Roundtable Forum Also to be Held This Spring 

Manitoba will invest $5 million over five years in a new Crown-Aboriginal Consultation Participation Fund and co-host a roundtable discussion with the Assembly of Manitoba Chiefs on consultation and accommodation, Aboriginal and Northern Affairs Minister Eric Robinson announced today. 

The Honourable Eric Robinson

The Honourable Eric Robinson

“I am pleased to announce the establishment of the Consultation Participation Fund to support the participation of First Nations, Métis and other Aboriginal communities in Manitoba’s Section 35 consultations,” said Robinson.  “Our government remains committed to honouring our duty to consult with Aboriginal communities on provincial decisions or actions that may affect their Aboriginal and treaty rights.  This fund will help these communities to effectively participate in our consultation efforts.” 

The Supreme Court of Canada has ruled, under Section 35 of the Constitution Act, the Crown has a legal duty to consult with Aboriginal peoples about any action or decision that might affect Aboriginal or treaty rights.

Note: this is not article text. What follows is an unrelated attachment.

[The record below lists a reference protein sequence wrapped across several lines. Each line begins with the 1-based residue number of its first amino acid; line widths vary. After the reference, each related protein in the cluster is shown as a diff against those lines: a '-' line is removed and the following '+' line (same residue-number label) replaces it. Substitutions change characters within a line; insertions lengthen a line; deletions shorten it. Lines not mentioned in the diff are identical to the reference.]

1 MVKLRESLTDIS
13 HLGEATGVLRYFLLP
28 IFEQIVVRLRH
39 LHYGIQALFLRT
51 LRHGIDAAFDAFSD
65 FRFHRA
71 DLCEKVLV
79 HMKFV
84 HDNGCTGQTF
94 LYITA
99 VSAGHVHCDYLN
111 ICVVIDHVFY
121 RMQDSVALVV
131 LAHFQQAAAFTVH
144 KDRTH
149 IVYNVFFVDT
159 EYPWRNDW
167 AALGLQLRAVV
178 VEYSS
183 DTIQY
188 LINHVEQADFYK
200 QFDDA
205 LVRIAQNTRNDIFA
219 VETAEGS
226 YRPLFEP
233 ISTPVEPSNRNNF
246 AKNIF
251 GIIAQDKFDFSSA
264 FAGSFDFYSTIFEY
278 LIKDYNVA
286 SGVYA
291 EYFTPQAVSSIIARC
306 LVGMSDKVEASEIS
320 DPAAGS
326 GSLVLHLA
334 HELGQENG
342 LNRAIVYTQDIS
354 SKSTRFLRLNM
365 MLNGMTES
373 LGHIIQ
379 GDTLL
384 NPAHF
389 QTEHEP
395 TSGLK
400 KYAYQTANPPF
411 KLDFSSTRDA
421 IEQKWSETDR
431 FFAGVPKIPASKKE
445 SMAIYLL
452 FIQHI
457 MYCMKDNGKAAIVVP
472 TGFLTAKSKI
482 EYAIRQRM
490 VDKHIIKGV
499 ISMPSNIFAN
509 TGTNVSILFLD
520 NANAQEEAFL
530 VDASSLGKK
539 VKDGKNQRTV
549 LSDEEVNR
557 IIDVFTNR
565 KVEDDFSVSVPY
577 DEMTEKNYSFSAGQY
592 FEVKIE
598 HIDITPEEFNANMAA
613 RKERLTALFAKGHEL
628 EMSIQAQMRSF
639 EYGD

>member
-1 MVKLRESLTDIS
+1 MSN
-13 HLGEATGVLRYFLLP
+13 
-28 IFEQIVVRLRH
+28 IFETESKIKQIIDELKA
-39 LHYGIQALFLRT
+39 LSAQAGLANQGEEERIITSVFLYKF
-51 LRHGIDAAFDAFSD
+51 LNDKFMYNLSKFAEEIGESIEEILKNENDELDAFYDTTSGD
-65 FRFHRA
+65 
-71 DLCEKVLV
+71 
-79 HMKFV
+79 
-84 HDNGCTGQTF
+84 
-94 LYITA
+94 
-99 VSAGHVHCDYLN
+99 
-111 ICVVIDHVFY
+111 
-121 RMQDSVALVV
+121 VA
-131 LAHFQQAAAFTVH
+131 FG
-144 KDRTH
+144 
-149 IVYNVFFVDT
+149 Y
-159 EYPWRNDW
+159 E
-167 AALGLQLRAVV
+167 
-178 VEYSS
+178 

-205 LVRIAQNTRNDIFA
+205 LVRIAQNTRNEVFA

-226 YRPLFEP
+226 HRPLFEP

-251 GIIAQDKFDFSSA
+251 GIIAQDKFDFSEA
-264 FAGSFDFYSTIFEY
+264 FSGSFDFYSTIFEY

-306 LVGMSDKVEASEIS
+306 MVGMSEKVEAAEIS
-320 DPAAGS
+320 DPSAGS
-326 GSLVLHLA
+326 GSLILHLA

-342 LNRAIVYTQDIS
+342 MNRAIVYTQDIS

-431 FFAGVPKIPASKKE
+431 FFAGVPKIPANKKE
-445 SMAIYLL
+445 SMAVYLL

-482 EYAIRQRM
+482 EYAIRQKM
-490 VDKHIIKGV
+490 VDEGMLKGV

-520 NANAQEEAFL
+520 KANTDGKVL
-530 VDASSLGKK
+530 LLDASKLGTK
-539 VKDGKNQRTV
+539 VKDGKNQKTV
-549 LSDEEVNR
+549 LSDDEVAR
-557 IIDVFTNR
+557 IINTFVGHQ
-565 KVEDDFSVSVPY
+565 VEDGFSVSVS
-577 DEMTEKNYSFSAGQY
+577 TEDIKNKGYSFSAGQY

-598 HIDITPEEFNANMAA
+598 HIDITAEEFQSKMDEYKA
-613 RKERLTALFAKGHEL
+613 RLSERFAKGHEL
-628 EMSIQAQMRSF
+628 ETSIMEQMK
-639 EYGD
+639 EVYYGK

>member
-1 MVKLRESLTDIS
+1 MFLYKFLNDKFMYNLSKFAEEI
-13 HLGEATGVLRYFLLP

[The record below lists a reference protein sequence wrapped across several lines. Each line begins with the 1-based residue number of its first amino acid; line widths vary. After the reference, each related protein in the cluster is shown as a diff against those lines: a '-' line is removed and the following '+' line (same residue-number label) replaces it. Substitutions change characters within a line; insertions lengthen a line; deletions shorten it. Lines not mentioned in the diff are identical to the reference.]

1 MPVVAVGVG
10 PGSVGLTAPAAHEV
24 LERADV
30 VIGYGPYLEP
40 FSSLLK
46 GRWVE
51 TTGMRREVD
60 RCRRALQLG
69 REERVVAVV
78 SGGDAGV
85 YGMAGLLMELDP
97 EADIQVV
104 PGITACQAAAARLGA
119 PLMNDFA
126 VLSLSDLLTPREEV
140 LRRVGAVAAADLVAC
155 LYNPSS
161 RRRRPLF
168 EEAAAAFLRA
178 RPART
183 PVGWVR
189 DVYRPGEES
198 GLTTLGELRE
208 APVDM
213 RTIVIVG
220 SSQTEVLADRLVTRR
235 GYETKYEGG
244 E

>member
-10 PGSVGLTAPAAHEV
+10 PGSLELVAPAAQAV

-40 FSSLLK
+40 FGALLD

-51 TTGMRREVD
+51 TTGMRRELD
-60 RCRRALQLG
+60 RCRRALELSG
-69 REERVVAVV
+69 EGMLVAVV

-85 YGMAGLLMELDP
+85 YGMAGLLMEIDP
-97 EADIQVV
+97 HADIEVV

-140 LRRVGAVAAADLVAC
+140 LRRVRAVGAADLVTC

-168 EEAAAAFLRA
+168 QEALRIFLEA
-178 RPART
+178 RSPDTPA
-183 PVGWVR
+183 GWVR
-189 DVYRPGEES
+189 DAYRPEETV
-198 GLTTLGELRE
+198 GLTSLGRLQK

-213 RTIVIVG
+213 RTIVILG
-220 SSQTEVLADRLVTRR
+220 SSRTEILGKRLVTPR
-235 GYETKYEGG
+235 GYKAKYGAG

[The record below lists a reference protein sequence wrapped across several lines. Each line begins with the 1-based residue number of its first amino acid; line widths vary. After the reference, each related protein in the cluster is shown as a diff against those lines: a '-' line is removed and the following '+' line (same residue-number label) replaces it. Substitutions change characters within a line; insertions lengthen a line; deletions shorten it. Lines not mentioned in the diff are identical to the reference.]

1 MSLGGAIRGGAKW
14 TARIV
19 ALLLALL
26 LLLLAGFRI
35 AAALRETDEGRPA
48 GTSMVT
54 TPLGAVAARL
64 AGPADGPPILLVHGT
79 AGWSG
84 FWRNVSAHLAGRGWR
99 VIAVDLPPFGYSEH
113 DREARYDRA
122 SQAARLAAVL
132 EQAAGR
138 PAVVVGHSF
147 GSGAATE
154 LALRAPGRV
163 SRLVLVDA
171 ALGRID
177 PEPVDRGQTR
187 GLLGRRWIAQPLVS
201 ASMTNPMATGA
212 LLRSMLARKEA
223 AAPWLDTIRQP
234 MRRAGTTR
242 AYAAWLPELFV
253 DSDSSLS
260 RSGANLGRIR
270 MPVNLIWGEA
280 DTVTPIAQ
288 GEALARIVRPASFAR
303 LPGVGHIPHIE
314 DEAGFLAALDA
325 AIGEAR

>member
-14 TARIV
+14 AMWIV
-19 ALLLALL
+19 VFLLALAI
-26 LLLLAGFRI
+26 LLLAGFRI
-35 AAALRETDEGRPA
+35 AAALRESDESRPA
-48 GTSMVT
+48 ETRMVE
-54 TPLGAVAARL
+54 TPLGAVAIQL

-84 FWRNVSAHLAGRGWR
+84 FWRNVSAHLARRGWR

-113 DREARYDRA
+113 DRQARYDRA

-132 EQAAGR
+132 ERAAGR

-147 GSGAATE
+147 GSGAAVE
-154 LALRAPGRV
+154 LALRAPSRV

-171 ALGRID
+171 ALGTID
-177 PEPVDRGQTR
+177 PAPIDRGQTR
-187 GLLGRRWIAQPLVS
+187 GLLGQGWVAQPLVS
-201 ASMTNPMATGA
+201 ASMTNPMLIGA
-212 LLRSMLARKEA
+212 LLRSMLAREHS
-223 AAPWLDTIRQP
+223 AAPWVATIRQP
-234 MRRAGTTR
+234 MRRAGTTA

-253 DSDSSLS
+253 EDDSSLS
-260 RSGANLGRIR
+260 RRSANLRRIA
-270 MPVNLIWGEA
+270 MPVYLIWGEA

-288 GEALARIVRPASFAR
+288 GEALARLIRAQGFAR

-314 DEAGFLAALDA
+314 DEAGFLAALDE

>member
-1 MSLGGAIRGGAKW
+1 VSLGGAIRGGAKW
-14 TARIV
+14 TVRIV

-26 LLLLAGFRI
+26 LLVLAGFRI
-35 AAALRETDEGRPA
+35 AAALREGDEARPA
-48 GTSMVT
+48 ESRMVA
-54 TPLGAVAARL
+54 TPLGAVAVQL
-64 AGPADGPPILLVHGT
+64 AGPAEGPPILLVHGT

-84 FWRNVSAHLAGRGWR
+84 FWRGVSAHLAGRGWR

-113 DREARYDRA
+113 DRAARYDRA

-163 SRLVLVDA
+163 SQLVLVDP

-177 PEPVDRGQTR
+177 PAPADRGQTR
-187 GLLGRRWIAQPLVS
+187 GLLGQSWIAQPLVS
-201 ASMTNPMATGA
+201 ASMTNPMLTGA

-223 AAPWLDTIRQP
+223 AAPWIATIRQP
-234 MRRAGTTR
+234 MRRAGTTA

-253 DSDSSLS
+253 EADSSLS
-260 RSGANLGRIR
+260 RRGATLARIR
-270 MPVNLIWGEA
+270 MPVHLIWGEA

In order to access funding support from the Consultation Participation Fund, Aboriginal communities are encouraged to work with provincial departments in developing joint consultation plans and budgets that require Section 35 consultations.

 Departments will make applications to the fund to cover an Aboriginal community’s costs under these joint consultation plans.  The fund is being managed and administered by the Manitoba government. 

“In addition to the creation of this fund, the province and the Assembly of Manitoba Chiefs will co-host a roundtable discussion on consultation and accommodation this spring,” said Robinson.

 “This will provide a forum for meaningful government-to-government dialogue between First Nations and Manitoba on Section 35 consultations.”      

Robinson said, based on the recognition and affirmation of Aboriginal and treaty rights under Section 35 of the Constitution Act, 1982, Manitoba recognizes it has a legal duty to consult in a meaningful way with Aboriginal communities when any proposed provincial law, decision or action may adversely affect the exercise of an Aboriginal right or treaty right of that Aboriginal community.     

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